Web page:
October 22, 2002

Professor wins award for computing work

University of Chicago Professor Ian Foster will be awarded the 2002 Lovelace Medal by the British Computer Society this May for his work on grid computing with the Globus project.

Foster, a professor in the Computer Science department and associate director of Argonne National Laboratory's Mathematics and Computer Science Division, will receive the medal in London with his collaborator on the project, Carl Kesseman of the University of Southern California's Information Sciences Institute.

The Globus Project is a research and software development venture that delivers the research advances and open-source software required to make grid computing successful in its science, engineering, and business applications.

The September 16 Internet edition of Newsweek referred to Foster and Kesselman as "two of the founding fathers of the grid," and R&D magazine recently named the Globus Toolkit developed by the Globus Project the "most promising new technology" developed this year.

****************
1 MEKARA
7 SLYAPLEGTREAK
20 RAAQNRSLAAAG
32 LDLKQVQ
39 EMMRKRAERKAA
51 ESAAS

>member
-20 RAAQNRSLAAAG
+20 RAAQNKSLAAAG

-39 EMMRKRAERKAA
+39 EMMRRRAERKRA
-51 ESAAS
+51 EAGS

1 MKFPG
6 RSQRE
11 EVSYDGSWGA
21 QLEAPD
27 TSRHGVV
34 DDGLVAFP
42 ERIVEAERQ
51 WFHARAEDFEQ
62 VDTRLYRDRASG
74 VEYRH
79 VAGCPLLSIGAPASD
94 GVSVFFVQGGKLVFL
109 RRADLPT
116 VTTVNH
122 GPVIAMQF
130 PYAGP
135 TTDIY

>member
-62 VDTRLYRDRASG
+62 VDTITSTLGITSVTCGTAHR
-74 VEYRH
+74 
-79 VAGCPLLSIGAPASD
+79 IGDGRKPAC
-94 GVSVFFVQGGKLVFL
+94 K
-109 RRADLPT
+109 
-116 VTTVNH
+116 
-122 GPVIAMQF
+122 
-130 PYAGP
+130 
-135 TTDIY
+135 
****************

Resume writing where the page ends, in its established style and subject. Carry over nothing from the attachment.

The Lovelace Medal is presented to individuals who have made significant contributions in the advancement of information system or whose work has meaningfully improved the understanding of the development of information systems. Previous Lovelace Medal recipients include Doug Engelbart, developer of the computer mouse and computer windows, and Linus Torvalds, developer of the Linux operating system. established in 1997, the medal was named after Lady Lovelace, nee Ada Byron, daughter of the poet Lord Byron. Lovelace was educated as a mathematician and scientist and collaborated with Charles Babbage on the development of mechanical computers during the first half of the 19th century.